Essential Tips for Professional Voice Users

How to recognise voice problems

 

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by Helen Astrid, Dip. RAM, Choir Leader | Workshop facilitator | Speaker

The voice is our main form of communication, though very few people apart from singers and actors, receive any training. In addition, there is a lack of awareness about the proper care and maintenance of this most precious commodity; our voice. Having essential voice tips at your disposal is vital.

Most of all, teachers and professional voice users place more strain on the vocal mechanism than other professionals.  Yet they are rarely given training in this area. Unfortunately, they are likely to be ill-equipped to recognise voice problems in themselves or their pupils. Vocal health, including practical work, should be on the syllabus at every teacher training college. Education authorities should include it in their programming.

Signs of trouble

As a result, there is significant concern within the teaching profession about vocal health.  Everyone knows about the music teacher who loses his or her voice before the Christmas concert.  Most teachers don’t stop work to rest the voice. They go on regardless in an effort to satisfy the demands of the job.  With time, this type of vocal abuse will exact a price.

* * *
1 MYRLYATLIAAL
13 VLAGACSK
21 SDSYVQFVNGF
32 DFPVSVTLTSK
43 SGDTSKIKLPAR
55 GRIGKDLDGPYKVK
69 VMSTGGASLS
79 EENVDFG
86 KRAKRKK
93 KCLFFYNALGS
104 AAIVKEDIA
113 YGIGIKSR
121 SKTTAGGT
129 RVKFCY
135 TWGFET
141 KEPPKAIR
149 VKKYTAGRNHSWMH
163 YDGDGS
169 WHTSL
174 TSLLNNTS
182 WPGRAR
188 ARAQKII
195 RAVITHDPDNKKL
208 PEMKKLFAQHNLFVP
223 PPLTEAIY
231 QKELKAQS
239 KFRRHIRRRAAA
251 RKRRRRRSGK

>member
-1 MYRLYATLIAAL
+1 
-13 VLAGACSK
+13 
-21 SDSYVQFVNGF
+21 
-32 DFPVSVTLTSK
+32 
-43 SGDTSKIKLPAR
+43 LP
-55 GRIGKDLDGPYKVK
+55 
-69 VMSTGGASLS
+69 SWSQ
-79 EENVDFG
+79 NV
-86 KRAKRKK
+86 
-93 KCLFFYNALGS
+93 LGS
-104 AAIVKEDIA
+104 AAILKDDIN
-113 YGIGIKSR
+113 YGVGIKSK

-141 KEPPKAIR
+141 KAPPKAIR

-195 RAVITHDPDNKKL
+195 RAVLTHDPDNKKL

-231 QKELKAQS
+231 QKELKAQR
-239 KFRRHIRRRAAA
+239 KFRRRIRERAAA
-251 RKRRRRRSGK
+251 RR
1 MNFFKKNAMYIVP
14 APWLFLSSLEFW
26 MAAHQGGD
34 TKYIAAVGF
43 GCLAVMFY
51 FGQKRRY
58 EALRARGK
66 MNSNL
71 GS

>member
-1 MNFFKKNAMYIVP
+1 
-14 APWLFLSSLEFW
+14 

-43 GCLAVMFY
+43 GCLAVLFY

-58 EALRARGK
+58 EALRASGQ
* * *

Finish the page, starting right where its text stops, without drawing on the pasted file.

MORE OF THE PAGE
Constant abuse of the voice results in a loss of range, hoarseness, soreness and a lack of resonance!

These symptoms may go away during the holiday times and then reappear during term-time.  Laryngitis or hoarseness is often pain-free so teachers soldier on. The problem however, is still there. To misuse your voice for long enough can result in the permanent loss of voice.  Furthermore, it can isolating and debilitate us. Most of all, we can prevent this if we recognise the danger signs early.

Here’s what to look out for

Persistent hoarseness | loss of range or volume | pain in the neck or throat |recurring loss of voice.

Case scenario: the student’s story

“When I was at University, I was an enthusiastic student who wanted to participate in everything.  I was in the opera productions, singing in workshops, having lessons and attending lectures and studying. I also sang in chamber choirs and appeared with a folk-rock band! Nobody suggested I was doing too much. Consequently, I got into serious vocal trouble.

The first sign was when I began to need extra muscular force to make a sound. Gradually, my range began to go, especially the upper register.  I therefore went to a laryngologist who identified a nodule on a vocal cord. A nodule eventually turns into a callus. I did not sing or speak for three months. I was warned that if I didn’t do this, the nodule wouldn’t go away. Consequently, I followed the instructions meticulously. I didn’t speak, I carried a notepad with me, took cool mist inhalation treatments, drank lots of water and took medication for the swelling.

After this isolating period, I gradually resumed my singing with a new routine in vocal care. This involved silent periods if I felt stressed.  I stopped singing in the band because I wasn’t using my technique properly. That was 20 years ago. I’ve since enjoyed a professional singing and teacher career.”

Case scenario: the teacher’s story

“I’m an experienced primary school teacher. My problem began four years ago when I became ill with a viral infection. The result was I lost my voice! I went to see my GP who put me on antibiotics.